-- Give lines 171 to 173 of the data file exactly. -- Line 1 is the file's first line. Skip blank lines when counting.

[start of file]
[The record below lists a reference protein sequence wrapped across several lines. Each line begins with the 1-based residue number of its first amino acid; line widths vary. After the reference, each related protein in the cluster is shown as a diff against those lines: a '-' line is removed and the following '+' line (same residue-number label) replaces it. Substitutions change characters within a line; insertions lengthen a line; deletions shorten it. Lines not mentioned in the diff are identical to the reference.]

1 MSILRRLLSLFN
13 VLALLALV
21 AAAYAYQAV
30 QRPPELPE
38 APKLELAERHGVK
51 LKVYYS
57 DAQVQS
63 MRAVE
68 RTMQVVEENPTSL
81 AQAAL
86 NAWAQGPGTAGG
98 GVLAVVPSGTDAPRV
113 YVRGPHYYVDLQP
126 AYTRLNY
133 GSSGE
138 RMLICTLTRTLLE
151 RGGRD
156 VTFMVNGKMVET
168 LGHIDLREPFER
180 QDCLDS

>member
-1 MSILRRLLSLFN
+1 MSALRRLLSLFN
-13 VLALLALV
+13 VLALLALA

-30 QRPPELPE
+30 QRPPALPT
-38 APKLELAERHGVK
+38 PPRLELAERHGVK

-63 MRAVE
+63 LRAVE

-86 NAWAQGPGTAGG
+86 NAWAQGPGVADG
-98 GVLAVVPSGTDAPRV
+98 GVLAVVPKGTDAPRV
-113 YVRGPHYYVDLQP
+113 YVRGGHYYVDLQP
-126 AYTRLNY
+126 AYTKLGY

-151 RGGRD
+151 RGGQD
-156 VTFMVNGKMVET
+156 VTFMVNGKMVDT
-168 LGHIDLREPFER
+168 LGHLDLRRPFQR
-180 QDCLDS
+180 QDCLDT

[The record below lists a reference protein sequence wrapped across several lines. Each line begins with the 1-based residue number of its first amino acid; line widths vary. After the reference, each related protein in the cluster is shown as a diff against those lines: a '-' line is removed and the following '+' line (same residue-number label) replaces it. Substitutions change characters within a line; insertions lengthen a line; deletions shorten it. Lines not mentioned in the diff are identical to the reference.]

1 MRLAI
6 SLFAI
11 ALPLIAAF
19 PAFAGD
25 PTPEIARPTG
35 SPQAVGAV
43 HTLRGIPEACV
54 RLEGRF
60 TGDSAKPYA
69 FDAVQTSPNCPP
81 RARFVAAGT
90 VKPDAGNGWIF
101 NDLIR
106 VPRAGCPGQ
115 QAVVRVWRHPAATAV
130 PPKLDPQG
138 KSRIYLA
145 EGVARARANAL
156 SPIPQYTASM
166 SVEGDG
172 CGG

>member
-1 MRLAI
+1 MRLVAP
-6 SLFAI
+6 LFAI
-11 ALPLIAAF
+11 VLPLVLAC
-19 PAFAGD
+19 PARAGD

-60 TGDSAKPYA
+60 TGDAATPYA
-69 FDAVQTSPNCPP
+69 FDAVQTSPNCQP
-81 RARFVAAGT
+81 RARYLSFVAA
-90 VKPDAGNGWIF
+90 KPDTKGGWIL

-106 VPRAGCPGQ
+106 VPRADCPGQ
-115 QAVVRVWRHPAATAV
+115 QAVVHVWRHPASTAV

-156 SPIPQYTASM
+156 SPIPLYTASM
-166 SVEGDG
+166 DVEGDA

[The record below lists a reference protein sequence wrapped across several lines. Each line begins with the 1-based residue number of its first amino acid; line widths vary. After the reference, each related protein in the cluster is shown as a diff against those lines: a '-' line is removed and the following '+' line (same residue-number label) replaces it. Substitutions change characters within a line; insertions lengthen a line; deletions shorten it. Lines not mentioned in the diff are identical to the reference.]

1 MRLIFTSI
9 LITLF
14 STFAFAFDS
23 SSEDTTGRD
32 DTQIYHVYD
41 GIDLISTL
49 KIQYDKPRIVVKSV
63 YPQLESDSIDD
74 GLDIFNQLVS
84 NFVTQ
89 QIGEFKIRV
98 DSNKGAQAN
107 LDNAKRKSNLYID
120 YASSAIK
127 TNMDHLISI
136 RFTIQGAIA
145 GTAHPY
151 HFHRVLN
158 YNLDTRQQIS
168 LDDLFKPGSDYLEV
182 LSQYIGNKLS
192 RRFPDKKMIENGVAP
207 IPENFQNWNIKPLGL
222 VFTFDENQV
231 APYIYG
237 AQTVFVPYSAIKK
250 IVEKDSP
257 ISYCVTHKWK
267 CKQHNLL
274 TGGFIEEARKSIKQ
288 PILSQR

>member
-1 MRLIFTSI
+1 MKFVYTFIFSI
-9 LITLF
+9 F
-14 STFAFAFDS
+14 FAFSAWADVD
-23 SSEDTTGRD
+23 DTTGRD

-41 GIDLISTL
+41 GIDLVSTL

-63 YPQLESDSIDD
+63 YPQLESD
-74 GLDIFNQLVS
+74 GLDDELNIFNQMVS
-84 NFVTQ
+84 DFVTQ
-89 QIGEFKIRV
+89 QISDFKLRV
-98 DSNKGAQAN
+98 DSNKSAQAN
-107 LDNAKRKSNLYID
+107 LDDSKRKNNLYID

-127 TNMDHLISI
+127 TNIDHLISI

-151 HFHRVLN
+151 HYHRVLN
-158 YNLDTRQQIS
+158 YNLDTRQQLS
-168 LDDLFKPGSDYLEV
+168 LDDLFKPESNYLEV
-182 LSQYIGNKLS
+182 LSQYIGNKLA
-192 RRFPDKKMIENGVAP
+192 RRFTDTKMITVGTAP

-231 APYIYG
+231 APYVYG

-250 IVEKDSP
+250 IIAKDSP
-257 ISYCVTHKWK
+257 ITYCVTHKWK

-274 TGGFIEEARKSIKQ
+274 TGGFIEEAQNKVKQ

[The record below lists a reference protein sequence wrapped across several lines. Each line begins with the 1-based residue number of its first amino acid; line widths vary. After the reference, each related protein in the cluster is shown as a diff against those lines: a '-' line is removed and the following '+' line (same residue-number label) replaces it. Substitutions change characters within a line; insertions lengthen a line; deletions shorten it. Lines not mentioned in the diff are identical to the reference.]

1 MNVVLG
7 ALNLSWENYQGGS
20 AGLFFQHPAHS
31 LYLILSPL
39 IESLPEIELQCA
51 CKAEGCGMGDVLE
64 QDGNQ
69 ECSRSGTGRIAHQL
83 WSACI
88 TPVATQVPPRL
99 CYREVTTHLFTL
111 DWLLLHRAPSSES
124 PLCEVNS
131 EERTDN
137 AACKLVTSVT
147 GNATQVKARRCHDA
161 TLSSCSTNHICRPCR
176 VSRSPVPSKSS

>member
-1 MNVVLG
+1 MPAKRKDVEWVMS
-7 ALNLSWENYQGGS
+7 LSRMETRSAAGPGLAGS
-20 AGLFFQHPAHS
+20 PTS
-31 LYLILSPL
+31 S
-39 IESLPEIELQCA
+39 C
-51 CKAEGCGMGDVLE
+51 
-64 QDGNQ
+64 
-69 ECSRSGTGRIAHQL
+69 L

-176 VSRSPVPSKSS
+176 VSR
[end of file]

[The record below lists a reference protein sequence wrapped across several lines. Each line begins with the 1-based residue number of its first amino acid; line widths vary. After the reference, each related protein in the cluster is shown as a diff against those lines: a '-' line is removed and the following '+' line (same residue-number label) replaces it. Substitutions change characters within a line; insertions lengthen a line; deletions shorten it. Lines not mentioned in the diff are identical to the reference.]

1 MNVVLG
7 ALNLSWENYQGGS